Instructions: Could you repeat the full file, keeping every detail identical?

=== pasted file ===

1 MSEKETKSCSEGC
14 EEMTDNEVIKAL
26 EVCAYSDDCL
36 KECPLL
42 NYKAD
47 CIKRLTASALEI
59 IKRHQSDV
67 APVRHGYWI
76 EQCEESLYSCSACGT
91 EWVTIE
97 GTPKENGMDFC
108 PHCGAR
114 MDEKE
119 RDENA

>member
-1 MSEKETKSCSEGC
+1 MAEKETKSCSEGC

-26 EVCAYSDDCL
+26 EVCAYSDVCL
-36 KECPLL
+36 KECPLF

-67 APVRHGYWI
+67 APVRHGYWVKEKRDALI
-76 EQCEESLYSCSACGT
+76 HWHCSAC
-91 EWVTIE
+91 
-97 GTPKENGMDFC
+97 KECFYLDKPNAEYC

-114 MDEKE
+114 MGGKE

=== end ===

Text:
1 MSEKETKSCSEGC
14 EEMTDNEVIKAL
26 EVCAYSDDCL
36 KECPLL
42 NYKAD
47 CIKRLTASALEI
59 IKRHQSDV
67 APVRHGYWI
76 EQCEESLYSCSACGT
91 EWVTIE
97 GTPKENGMDFC
108 PHCGAR
114 MDEKE
119 RDENA

>member
-1 MSEKETKSCSEGC
+1 MAEKETKSCSEGC

-26 EVCAYSDDCL
+26 EVCAYSDVCL
-36 KECPLL
+36 KECPLF

-67 APVRHGYWI
+67 APVRHGYWVKEKRDALI
-76 EQCEESLYSCSACGT
+76 HWHCSAC
-91 EWVTIE
+91 
-97 GTPKENGMDFC
+97 KECFYLDKPNAEYC

-114 MDEKE
+114 MGGKE